Fish oil is hailed for its plentiful health benefits. But new research suggests that the long-term consumption of fish oil or sunflower oil may increase the risk of fatty liver disease later in life.
By studying rats, researchers found that lifelong intake of sunflower oil or fish oil led to changes in the liver that make the organ vulnerable to non-alcoholic steatohepatitis (NASH).
NASH is a more serious form of non-alcoholic fatty liver disease (NAFLD).
It is estimated that around 20 percent of people in the United States who have NAFLD also have NASH, and the condition becomes more common with age.
NASH is characterized by a buildup of fat in the liver — which is not caused by alcohol consumption — inflammation, and liver cell damage. The liver damage that occurs in NASH can increase the risk of liver cirrhosis and liver cancer.
Studying how dietary fats affect the liver
Building on the link between diet and NASH, the new study from Prof. Quiles and his colleagues suggests that the type of oils we consume could play a role in our later-life risk of the condition.
The researchers came to their findings by analyzing the effects of different dietary fats, including sunflower oil, fish oil, and virgin olive oil, on rat livers.
In detail, the team looked at how lifelong intake of each of these oils impacted the structure of the rodents' livers, as well as their effects on gene expression, liver fibrosis (or scarring), oxidative stress, and the length of telomeres.
Oxidative stress is defined as an imbalance between free radicals — which are molecules that can damage cells — and the body's ability to "de-oxidize" these molecules and prevent their harmful effects.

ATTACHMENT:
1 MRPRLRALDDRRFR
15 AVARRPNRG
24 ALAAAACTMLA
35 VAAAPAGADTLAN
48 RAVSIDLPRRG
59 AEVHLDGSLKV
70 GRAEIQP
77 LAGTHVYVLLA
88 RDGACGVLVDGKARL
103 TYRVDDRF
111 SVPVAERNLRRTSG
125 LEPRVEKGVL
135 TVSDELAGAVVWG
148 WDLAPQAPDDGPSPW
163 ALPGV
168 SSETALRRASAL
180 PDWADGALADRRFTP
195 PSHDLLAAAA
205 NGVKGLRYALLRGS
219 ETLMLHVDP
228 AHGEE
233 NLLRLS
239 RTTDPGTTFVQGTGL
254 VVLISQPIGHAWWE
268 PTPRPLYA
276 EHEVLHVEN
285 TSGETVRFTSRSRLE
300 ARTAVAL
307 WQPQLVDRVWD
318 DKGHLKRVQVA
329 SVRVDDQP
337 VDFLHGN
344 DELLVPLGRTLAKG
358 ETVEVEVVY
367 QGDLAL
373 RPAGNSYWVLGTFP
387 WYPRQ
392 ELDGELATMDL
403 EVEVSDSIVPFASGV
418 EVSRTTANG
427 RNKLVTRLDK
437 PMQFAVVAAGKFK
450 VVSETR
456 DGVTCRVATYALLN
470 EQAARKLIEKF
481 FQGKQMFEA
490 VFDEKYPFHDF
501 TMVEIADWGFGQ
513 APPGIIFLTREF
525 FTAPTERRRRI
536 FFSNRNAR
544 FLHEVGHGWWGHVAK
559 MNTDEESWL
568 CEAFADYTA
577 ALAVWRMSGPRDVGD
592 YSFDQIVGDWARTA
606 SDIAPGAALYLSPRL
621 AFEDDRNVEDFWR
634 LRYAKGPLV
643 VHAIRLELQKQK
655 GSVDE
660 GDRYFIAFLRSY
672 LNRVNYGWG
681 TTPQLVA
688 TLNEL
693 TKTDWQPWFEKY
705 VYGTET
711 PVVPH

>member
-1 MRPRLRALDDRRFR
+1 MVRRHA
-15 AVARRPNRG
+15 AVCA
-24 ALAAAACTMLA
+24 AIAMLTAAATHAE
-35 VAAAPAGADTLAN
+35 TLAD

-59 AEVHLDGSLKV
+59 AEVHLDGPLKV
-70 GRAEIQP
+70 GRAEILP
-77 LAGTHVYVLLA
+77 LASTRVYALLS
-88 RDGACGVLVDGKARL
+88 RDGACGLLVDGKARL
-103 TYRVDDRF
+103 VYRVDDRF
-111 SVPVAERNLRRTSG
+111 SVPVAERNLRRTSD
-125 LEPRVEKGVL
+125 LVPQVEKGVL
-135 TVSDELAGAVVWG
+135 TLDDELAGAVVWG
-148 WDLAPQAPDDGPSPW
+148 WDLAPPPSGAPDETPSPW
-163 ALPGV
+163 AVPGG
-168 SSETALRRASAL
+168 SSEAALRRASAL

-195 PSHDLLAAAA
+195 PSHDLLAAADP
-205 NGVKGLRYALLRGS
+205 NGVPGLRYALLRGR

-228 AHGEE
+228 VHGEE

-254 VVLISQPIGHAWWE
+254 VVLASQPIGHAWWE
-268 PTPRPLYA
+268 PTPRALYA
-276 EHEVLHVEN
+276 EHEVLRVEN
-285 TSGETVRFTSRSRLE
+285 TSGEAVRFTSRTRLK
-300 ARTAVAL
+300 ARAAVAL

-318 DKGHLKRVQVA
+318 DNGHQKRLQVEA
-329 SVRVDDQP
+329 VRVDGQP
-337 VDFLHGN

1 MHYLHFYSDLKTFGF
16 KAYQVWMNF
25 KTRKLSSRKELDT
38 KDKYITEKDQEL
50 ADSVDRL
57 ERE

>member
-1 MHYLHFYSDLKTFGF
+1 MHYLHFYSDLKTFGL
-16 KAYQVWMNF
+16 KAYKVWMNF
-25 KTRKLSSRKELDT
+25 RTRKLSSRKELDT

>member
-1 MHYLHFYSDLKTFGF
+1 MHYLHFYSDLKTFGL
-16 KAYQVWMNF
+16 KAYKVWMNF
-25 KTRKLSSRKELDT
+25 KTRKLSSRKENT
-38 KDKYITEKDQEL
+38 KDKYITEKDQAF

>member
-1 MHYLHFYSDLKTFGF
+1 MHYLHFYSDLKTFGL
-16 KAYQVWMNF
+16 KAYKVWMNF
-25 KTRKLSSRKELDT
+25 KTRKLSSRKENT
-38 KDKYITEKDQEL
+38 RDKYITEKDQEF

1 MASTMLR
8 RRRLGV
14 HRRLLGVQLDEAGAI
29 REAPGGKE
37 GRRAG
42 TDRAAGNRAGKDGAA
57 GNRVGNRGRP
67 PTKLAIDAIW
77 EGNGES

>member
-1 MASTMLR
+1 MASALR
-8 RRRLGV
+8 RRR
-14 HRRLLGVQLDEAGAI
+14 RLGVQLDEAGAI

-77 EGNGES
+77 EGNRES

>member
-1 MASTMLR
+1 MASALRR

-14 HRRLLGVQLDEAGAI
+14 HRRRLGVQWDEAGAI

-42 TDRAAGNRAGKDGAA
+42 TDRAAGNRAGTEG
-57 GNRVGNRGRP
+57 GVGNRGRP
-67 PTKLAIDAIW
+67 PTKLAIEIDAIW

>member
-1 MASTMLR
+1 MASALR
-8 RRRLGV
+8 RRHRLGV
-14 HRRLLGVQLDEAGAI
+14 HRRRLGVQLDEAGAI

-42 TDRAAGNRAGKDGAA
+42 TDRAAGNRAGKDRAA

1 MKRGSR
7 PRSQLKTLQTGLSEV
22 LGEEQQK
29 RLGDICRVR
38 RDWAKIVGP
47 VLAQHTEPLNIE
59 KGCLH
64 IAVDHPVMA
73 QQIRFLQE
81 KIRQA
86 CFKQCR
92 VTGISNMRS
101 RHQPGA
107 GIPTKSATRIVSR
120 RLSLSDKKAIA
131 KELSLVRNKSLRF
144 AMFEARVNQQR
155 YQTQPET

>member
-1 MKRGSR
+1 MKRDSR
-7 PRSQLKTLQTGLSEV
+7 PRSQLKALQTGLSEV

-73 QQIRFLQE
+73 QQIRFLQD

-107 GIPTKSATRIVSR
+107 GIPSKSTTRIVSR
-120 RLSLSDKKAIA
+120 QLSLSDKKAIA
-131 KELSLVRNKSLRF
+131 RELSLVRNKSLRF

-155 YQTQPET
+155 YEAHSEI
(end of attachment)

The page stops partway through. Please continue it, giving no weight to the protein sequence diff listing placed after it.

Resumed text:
Telomeres are "caps" at the end of each strand of DNA, and they protect our chromosomes. The shorter our telomeres, the greater the damage to our cells.
Additionally, the team looked at how the liver evolves with age as a result of the different dietary fats consumed.
Olive oil best for a healthy liver
The researchers not only found that liver fat accumulates with age, but they also revealed that the type of fat that builds up on the liver is influenced by the type of fats that we eat.
As Prof. Quiles points out, "[...] this means that, regardless of this accumulation, some livers age in a healthier way than others and with a greater or lesser predisposition to certain diseases."
The study revealed that fish oil and sunflower oil negatively impacted the liver health of the rats.
Lifelong sunflower oil intake was found to trigger liver fibrosis, and it also altered the structure of the organ, led to changes in gene expression, and increased oxidation in liver cells.
Rats that had a lifelong intake of fish oil demonstrated an increase in age-related cell oxidation in their livers, the team reports, and they also experienced a decrease in electron transport chain activity in the mitochondria — the "powerhouses" of the cell — which impairs cell function.
Fish oil also led to an increase in relative telomere length in the liver, the researchers report. Olive oil, however, was found to cause the least damage to the liver.
Taken together, the team says these findings indicate that virgin olive oil might be the best dietary fat for later-life liver health.
"The alterations caused by the long-term consumption of sunflower and fish oils make the liver susceptible to non-alcoholic steatohepatitis, a very serious disease that may act as a catalyst for other liver diseases such as cirrhosis and liver cancer. [...] We believe that this study will be very useful in preventing and treating diverse liver diseases."
Prof. José Luis Quiles
"[V]irgin olive oil is the healthiest option," he adds, "which has already been proven in relation to diverse aspects of health."
Still, this latest study certainly provides some food for thought when it comes to choosing which fats to include in the diet.